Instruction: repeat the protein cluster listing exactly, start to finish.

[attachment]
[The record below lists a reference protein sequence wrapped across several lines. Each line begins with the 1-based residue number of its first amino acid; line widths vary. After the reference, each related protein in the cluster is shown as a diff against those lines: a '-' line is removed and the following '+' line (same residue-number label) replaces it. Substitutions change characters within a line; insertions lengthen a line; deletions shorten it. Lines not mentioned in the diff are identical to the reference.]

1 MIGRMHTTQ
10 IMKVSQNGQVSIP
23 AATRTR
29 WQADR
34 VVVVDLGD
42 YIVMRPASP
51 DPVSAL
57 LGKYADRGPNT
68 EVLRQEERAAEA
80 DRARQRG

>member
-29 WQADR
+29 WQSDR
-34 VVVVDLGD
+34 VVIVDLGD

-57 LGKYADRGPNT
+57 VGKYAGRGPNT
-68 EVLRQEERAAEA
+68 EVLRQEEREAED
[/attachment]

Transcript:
[The record below lists a reference protein sequence wrapped across several lines. Each line begins with the 1-based residue number of its first amino acid; line widths vary. After the reference, each related protein in the cluster is shown as a diff against those lines: a '-' line is removed and the following '+' line (same residue-number label) replaces it. Substitutions change characters within a line; insertions lengthen a line; deletions shorten it. Lines not mentioned in the diff are identical to the reference.]

1 MIGRMHTTQ
10 IMKVSQNGQVSIP
23 AATRTR
29 WQADR
34 VVVVDLGD
42 YIVMRPASP
51 DPVSAL
57 LGKYADRGPNT
68 EVLRQEERAAEA
80 DRARQRG

>member
-29 WQADR
+29 WQSDR
-34 VVVVDLGD
+34 VVIVDLGD

-57 LGKYADRGPNT
+57 VGKYAGRGPNT
-68 EVLRQEERAAEA
+68 EVLRQEEREAED